Activated charcoal comes in liquid form and powder and is available in doses of 15g/72 ml, 25g/ 120 ml, and 50 g/ 240 ml.
Ask your doctor, pharmacist, or poison control center operator for information on how and when to use it in cases of overdose.
If taking activated charcoal for an overdose or accidental poisoning, call a poison control center at (800) 222-1222.
Missed Dose of Activated Charcoal
Because activated charcoal should only be used when absolutely necessary, missing a dose of charcoal isn't usually an issue.
What should I discuss with my healthcare provider before taking Activated Charcoal (charcoal)?
You should not use this medication if you have ever had an allergic reaction to charcoal.
If possible, before you receive charcoal, tell your doctor if you are allergic to any drugs, or if you have:
kidney disease; or
any type of serious illness.
If you have any of these conditions, you may need a dose adjustment or special tests to safely take this medication.
It is not known whether charcoal is harmful to an unborn baby. Before you take charcoal, tell your doctor if you are pregnant or plan to become pregnant during treatment.
It is not known whether charcoal passes into breast milk or if it could harm a nursing baby. Do not use this medication without telling your doctor if you are breast-feeding a baby.
In a poisoning or overdose situation, it may not be possible to tell your caregivers that you are pregnant or breast-feeding before you are treated with charcoal. However, make sure any doctor caring for your pregnancy or your baby knows that you have received the medication.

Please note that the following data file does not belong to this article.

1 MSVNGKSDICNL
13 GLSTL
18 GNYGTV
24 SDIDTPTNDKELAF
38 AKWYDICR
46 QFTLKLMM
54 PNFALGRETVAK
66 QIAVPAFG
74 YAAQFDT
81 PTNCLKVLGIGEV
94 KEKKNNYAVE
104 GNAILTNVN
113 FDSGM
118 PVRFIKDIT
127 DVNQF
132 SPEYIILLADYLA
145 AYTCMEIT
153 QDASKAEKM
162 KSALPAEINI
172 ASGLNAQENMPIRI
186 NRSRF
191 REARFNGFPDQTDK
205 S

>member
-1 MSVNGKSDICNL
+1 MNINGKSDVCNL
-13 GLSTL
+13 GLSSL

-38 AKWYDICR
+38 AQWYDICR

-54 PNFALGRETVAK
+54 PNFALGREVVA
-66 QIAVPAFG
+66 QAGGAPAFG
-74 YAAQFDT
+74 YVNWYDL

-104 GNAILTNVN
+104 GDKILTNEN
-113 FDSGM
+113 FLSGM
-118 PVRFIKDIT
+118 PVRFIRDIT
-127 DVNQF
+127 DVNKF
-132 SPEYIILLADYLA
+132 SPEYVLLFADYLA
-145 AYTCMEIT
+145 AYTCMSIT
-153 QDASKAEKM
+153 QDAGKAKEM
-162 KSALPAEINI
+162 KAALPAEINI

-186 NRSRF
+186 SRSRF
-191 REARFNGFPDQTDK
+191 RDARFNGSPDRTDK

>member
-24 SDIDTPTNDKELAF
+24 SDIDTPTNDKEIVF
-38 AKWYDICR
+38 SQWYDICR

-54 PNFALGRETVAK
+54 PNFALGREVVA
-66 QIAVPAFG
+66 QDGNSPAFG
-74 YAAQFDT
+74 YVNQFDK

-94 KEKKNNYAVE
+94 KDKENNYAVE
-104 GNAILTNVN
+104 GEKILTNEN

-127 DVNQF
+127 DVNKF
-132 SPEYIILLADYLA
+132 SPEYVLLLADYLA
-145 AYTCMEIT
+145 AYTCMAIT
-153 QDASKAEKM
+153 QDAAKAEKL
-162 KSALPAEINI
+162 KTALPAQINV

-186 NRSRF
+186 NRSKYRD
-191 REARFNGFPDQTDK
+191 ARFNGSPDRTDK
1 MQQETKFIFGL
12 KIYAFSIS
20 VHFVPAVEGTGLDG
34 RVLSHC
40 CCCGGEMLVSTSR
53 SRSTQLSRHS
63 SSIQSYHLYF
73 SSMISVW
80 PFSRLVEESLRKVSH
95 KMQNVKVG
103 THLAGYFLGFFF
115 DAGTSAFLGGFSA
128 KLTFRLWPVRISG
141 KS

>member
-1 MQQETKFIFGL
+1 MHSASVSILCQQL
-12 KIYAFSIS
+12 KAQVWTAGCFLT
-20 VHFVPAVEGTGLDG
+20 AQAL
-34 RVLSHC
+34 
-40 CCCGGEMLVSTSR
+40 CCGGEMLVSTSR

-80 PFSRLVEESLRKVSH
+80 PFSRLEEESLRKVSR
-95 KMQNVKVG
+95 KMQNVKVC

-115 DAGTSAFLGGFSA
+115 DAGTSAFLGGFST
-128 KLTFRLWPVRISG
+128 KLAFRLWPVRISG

Do not give this medication to a child younger than 1 year old without the advice of a doctor.
How should I take Activated Charcoal (charcoal)?
Take this medication exactly as prescribed by your doctor. Do not take it in larger amounts or for longer than recommended. Follow the directions on your prescription label.
Take this medicine with a full glass (8 ounces) of water.
Do not crush, break, or chew a charcoal tablet or capsule. Swallow the pill whole.
Charcoal is usually taken after meals or at the first sign of stomach discomfort.
Stop taking charcoal and call your doctor if your diarrhea lasts longer than 2 days or you also have a fever.
Store charcoal at room temperature away from moisture and heat.
What happens if I miss a dose?
Since charcoal is often taken only when needed, you may not be on a dosing schedule. If you are taking the medication regularly, take the missed dose as soon as you remember. If it is almost time for your next dose, wait until then to take the medicine and skip the missed dose. Do not take extra medicine to make up the missed dose.
What happens if I overdose?
Seek emergency medical attention if you think you have used too much of this medicine.
An overdose of charcoal is not likely to cause life-threatening symptoms.
For the Consumer
Applies to charcoal: oral capsule
Other dosage forms:
- oral liquid
What are some other side effects of this drug?
All drugs may cause side effects. However, many people have no side effects or only have minor side effects. Call your doctor or get medical help if any of these side effects or any other side effects bother you or do not go away:
- Dark stools.
These are not all of the side effects that may occur. If you have questions about side effects, call your doctor. Call your doctor for medical advice about side effects.
You may report side effects to the FDA at 1-800-FDA-1088. You may also report side effects at http://www.fda.gov/medwatch.